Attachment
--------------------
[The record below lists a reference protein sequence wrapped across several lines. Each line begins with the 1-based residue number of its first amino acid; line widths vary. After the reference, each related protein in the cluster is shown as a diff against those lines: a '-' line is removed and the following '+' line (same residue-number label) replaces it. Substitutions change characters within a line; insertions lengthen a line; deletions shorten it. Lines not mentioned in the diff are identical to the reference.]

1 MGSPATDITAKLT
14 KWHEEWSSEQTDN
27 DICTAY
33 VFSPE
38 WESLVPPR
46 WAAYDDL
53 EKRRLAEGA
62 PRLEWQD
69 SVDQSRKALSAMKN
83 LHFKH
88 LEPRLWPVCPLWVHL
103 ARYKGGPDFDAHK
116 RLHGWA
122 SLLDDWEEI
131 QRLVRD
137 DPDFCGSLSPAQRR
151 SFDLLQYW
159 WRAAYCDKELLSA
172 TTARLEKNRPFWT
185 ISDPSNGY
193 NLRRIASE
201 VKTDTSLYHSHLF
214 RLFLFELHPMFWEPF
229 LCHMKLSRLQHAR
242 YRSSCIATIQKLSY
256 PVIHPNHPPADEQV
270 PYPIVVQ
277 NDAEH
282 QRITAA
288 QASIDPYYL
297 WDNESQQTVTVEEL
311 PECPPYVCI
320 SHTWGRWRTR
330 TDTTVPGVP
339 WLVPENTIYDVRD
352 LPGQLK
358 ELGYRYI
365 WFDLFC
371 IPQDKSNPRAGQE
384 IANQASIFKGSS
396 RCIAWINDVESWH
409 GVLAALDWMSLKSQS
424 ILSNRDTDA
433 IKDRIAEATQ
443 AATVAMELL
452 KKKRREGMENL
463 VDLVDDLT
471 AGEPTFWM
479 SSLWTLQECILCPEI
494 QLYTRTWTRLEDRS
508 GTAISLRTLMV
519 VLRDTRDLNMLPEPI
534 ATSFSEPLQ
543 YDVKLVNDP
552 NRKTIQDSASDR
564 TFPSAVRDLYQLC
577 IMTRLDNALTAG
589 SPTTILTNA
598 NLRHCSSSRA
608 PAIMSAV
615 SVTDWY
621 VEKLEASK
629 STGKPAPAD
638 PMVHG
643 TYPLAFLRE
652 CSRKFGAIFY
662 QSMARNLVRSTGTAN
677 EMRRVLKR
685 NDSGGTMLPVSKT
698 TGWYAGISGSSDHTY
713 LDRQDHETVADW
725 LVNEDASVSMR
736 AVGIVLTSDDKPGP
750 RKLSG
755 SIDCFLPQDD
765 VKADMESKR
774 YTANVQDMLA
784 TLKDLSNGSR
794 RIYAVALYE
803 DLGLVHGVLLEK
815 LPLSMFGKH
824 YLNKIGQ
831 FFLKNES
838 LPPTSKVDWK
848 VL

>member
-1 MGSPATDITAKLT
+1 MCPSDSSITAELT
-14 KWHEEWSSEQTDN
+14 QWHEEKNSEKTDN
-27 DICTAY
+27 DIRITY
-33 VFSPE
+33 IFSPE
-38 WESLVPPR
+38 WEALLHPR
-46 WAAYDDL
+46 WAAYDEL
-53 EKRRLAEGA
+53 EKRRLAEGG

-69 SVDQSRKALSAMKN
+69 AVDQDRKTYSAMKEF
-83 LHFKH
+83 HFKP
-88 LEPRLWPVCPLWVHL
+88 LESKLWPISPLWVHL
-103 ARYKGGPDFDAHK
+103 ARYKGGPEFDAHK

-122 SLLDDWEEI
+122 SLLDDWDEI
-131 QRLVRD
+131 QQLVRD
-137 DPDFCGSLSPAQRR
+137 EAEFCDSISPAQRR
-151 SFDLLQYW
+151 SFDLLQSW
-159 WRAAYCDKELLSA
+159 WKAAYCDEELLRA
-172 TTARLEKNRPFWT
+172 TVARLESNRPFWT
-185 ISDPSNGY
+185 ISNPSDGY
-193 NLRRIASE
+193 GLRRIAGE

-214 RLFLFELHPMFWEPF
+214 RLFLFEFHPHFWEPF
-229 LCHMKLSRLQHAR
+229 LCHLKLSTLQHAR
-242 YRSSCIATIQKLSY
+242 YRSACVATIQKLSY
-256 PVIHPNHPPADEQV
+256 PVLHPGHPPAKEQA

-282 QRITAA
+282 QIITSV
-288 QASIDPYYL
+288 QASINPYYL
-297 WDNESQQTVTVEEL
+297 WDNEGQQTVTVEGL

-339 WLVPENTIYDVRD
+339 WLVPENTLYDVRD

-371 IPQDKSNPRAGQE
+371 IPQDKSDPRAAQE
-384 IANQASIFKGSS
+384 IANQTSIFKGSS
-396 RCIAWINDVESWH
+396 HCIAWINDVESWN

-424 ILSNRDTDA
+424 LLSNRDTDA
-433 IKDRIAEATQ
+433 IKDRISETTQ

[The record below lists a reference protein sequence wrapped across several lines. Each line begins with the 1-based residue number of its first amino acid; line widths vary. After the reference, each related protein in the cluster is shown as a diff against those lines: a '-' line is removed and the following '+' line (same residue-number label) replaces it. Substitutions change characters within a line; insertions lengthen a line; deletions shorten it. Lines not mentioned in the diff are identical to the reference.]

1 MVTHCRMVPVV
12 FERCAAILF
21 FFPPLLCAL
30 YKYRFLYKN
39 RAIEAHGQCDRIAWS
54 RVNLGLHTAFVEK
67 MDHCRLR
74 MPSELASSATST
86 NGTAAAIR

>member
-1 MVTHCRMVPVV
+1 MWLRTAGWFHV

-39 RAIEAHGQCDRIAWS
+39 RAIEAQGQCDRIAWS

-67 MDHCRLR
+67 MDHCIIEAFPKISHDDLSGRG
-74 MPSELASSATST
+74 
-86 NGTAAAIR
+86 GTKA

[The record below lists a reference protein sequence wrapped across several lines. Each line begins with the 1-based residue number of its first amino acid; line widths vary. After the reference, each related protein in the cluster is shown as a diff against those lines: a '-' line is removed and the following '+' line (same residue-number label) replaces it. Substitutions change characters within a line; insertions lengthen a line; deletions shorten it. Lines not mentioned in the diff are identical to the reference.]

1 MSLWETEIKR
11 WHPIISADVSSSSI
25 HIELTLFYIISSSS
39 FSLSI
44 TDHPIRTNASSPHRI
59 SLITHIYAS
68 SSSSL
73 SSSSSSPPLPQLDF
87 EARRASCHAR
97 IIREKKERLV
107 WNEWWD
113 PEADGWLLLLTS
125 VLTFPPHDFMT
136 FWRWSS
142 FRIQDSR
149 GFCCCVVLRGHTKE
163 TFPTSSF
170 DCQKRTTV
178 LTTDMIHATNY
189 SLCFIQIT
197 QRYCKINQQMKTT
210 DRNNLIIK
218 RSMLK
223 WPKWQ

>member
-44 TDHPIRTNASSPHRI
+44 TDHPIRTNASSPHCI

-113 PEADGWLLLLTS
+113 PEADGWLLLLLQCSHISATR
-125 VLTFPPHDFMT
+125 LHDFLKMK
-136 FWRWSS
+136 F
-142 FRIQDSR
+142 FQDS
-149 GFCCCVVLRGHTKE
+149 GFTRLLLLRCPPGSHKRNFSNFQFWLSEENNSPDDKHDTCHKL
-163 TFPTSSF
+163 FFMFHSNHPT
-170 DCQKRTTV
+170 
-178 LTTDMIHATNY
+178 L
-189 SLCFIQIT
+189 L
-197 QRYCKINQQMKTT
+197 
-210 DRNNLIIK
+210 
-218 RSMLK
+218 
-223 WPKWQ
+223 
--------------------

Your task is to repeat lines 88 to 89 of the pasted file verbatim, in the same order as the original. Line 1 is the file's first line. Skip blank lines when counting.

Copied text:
-1 MGSPATDITAKLT
+1 MCPSDSSITAELT